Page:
"A sweeping alliance between the two (Renault-Nissan style), however, would seem to benefit Chrysler much more than GM given GM's" size: twice as big as Chrysler in the United States and three times as big worldwide, they wrote. "Without an 'equalizing payment' (to GM), we suspect GM would reject such a sweeping alliance on the argument that the potential synergies would be largely skewed towards Chrysler (as it did with Renault-Nissan alliance proposal)."
One other way it could happen, they said: if the unions gave significant concessions on health care and headcount, because they fear the prospect of Chrysler being purchased by a private investor.
"The lure of such a deal could be a strong incentive (for the union) to agree to a Goodyear-style health care deal for the Big Three carmakers," they wrote.
Last month, GM Chief Executive Officer Rick Wagoner said the Detroit automaker was studying Goodyear's contract with the United Steelworkers of America, which ended a 3-month strike and transferred health care liabilities to an independent trust fund.
Zetsche's comments came just months before the labor contract between the UAW and company expires in September. Official negotiations are to begin this summer.
Harley Shaiken, a professor at the University of California, Berkeley, who specializes in labor issues, called the timing "quite significant."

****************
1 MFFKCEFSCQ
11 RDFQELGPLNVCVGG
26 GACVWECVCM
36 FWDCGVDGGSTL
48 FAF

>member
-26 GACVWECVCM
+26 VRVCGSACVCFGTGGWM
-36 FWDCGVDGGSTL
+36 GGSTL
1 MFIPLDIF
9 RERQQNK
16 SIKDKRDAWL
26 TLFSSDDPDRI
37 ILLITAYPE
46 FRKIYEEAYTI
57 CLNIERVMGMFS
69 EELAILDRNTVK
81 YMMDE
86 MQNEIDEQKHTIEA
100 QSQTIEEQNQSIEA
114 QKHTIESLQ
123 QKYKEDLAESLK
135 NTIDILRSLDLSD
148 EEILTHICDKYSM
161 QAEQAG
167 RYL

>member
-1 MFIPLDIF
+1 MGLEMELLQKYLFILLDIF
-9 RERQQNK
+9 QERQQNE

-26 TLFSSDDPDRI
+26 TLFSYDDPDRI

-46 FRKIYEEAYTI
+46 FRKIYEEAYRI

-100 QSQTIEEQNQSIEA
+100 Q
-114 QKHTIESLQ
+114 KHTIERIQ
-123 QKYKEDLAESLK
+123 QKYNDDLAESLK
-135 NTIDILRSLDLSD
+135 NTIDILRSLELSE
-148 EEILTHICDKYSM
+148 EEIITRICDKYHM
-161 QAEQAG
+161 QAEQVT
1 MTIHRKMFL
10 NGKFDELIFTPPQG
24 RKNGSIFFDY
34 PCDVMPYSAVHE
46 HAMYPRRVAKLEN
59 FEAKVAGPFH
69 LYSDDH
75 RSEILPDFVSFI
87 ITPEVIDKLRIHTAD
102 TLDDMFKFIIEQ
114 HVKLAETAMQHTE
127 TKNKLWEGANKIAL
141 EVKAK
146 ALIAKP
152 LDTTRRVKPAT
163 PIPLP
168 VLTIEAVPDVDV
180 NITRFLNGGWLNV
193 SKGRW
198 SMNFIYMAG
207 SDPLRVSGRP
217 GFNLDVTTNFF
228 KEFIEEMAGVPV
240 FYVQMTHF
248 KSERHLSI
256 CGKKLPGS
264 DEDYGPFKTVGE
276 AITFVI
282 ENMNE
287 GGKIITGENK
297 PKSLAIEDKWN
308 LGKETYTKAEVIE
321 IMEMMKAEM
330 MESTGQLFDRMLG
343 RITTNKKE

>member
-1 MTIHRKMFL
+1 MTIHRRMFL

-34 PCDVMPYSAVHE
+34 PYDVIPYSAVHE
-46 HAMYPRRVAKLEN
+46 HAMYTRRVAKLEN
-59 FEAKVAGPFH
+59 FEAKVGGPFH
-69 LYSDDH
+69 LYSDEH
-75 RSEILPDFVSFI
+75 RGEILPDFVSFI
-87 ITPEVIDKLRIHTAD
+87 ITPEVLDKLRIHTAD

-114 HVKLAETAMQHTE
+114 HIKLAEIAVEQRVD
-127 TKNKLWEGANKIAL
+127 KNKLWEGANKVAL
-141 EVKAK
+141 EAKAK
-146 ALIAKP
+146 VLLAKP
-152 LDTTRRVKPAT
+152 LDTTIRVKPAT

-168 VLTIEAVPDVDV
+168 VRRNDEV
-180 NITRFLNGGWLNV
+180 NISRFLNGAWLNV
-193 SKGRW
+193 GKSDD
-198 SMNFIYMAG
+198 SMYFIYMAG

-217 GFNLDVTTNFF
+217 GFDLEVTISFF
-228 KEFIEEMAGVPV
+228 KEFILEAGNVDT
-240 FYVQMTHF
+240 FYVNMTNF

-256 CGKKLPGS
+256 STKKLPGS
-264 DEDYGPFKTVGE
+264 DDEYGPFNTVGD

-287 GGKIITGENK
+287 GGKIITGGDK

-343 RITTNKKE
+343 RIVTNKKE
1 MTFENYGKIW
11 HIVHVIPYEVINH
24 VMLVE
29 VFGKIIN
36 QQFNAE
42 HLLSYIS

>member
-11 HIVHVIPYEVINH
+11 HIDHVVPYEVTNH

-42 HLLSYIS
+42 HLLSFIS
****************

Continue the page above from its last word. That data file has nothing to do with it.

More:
"Putting it on the table on the eve of the negotiations is an interesting move. ... In some way, they may want that as a signal for the UAW, but it is unclear what that signal is going to mean."
He said a spin-off or sale would be difficult before negotiations are concluded. "Any buyer is going to want to know what the outcome of the negotiations are going to look like before they move," he said.
About the CAW packages
CAW members at Windsor Assembly Plant, Brampton Assembly Plant and Etobicoke Casting Plant eligible for early retirement will be offered packages ranging from $70,000 to $85,000 Canadian, plus a $30,000 car voucher.
People eligible to retire who decline all postretirement benefits -- other than pension -- would receive an additional $40,000 Canadian.
Other workers will be offered buyout packages worth between $50,000 and $100,000 Canadian, depending upon length of service.
"These incentives are an effort on the part of the union and company to protect the jobs of CAW members with young families, and at the same time will help with the transition for retirement-eligible workers," CAW President Buzz Hargrove said in a statement.
Ken McCarter, DaimlerChrysler vice president of labor relations, said in a statement that the package allows the company "to become more productive and thus more competitive" with "socially responsible separation incentives."
"With this agreement, we can support those who choose to leave the company and lower the number of employees on layoff," he said.